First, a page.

They are the people who want you to undergo punishment for a crime you didn’t commit. Don’t tell them something that they will try to turn around on you and make you look guilty. The best decision is to stay away from those people that have accused you of a crime. If they are the authorities, remember your rights. Cooperate with them as much as possible, but don’t be scared to have a legal team at present to support you.

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6. Remember that it is sometimes good not to say anything

Avoid been coerced to say something that can be used against you. If you’re terrified to say anything, then the best thing to do doesn’t mean anything at all. Wait until you can speak to your lawyer and try to be brave. Chances are, the whole matter will be cleared up and you will be able to continue your normal life quickly.

7. Document all you have experienced

Once you are released out of jail or away from the police station, go home and document all you can remember about your experience with the police and the event that is in question. Search for any evidence that can support your claims such as work schedules and receipts. Photocopy all this information and submit the original copy to your attorney. However, it is essential to remember not to do this while in police custody, the interrogation room, or jail, as you aren’t subjected to privacy in these instances.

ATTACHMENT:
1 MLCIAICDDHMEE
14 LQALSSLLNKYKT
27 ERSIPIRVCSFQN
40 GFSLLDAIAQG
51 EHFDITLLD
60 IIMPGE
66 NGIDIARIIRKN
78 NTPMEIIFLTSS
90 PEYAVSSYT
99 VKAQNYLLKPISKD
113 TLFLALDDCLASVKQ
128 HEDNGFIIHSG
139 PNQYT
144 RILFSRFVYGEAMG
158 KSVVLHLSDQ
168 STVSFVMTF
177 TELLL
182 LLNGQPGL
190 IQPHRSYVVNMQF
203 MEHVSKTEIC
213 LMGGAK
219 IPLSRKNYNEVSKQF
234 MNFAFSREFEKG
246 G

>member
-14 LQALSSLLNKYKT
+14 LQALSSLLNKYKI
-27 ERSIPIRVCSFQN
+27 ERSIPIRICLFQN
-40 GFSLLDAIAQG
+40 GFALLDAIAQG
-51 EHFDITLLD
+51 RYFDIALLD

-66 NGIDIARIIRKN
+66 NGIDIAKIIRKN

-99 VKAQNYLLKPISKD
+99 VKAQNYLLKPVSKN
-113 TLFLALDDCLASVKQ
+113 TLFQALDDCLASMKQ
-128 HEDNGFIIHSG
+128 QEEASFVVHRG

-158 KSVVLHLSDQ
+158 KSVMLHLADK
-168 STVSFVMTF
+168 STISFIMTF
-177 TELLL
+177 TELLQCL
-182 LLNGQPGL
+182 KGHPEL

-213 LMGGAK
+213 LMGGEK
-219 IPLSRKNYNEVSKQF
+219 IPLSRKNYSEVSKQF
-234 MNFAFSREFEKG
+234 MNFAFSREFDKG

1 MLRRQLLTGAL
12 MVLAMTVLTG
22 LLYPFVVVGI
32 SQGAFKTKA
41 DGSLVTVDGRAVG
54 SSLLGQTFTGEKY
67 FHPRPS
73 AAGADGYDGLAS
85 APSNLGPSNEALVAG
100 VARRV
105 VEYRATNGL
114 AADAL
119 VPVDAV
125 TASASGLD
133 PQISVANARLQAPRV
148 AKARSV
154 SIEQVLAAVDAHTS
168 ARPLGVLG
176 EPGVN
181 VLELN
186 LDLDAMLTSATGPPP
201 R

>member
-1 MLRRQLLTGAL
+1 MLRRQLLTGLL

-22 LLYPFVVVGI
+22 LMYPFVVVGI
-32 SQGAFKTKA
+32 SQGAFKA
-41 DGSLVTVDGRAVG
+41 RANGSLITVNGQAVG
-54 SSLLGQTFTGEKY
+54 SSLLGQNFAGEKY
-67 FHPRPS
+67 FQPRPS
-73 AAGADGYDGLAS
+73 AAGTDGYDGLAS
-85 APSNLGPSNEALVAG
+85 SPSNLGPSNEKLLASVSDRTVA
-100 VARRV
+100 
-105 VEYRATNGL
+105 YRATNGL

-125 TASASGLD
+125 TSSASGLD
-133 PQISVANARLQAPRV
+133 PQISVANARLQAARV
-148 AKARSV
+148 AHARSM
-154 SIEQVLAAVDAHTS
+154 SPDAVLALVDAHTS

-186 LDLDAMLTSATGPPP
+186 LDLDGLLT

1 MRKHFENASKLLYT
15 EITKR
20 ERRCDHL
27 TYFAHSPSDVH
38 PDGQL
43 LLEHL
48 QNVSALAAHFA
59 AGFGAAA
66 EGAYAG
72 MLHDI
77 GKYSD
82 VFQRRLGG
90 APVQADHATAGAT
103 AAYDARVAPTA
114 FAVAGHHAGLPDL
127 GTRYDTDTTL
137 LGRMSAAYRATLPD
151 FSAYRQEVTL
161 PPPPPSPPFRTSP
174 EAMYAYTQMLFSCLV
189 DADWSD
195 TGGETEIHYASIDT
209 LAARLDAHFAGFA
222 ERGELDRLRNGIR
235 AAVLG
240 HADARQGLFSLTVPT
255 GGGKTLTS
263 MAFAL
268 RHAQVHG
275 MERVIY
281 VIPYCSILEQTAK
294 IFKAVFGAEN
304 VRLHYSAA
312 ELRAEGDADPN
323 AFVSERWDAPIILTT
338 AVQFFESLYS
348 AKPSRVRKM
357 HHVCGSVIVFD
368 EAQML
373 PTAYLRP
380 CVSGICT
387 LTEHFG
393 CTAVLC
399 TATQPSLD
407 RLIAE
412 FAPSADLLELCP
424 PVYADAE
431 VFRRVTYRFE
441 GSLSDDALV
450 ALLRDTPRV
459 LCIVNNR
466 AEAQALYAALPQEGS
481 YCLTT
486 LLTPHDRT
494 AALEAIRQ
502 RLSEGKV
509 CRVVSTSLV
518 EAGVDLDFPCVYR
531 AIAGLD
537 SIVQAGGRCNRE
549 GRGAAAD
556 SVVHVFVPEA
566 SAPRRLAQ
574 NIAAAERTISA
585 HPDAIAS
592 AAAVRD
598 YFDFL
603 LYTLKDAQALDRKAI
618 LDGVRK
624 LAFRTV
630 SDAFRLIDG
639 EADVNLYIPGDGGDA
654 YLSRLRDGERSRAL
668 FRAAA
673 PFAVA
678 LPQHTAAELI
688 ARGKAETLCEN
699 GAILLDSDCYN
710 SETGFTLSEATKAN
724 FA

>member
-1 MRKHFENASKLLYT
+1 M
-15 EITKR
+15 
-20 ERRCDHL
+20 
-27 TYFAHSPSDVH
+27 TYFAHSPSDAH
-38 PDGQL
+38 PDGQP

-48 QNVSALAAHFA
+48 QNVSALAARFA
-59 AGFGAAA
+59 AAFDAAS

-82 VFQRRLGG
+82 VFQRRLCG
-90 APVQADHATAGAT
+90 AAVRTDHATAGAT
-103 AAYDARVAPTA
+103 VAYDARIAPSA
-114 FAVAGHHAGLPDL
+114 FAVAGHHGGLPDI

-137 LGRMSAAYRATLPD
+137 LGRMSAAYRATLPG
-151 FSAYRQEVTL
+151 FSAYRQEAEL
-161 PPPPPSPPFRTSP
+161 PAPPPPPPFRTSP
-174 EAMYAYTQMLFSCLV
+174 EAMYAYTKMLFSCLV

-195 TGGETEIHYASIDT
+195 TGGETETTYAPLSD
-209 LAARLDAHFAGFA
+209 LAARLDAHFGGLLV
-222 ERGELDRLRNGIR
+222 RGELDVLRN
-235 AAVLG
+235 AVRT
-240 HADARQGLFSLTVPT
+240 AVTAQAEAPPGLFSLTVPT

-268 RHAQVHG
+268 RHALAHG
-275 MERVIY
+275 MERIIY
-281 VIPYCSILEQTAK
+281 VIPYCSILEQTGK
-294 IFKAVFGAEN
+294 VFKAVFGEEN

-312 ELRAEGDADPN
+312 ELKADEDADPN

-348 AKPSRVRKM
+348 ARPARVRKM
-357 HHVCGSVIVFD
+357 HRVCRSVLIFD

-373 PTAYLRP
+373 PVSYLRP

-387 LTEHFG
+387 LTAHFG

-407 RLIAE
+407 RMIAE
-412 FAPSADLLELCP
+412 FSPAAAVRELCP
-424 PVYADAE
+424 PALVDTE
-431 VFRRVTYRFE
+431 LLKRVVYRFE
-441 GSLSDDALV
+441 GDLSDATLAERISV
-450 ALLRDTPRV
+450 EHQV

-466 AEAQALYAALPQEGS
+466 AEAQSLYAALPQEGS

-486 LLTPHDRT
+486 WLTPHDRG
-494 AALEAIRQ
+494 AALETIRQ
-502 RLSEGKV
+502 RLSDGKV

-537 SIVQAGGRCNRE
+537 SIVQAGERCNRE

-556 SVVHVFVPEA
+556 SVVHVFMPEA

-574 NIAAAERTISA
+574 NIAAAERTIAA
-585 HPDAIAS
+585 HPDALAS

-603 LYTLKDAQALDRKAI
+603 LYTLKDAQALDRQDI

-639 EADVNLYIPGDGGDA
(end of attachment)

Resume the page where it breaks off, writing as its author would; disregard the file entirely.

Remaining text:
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False accusation is more common than we’d like to imagine. Knowing the right things to do and how to respond whenever this type of accusation occurs will make all the difference in the outcome of those charges.

Featured photo credit: Imcreator via imcreator.com

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Gemma Tomlinson

Blogger, Social Media Consultant, Online Marketing Strategist, Copywriter.

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Published on July 29, 2020

How to Build Strategic Thinking Skills for Effective Leadership

How to Build Strategic Thinking Skills for Effective Leadership

Have you been thinking of how you can be a more strategic leader during these uncertain times? Has the pandemic thrown a wrench at all your carefully laid out plans and initiatives?

You’re not alone. The truth is, we all want some stability in our careers and teams during this disruptive pandemic.

However, this now requires a bit more effort than before and making the leap from merely surviving to thriving means buckling down to some serious strategic thinking and maintaining a determined mindset.

Is There a Way to Thrive Despite These Disruptions?

Essentially – yes, although you need to be willing to put in the work. Every leader wants to develop strategic thinking skills so that they can enhance overall team performance and boost their company’s success, but what exactly does it mean to be strategic in the context of the times we live in?

If you happen to be in a leadership position in your organization right now, you are most probably navigating precarious waters given the disruptions caused by the pandemic. There’s a lot more pressure than before because your actions and decisions will have a much greater impact these days not just on you, but also to the people who are part of your team.

Companies often bring me in to coach executives on strategic thinking and planning. And while pre-pandemic I would usually start by highlighting the advantages of strategic thinking, nowadays, I always begin these Zoom coaching sessions by driving home the point that this pandemic has now made strategic thinking not just an option but an absolute must.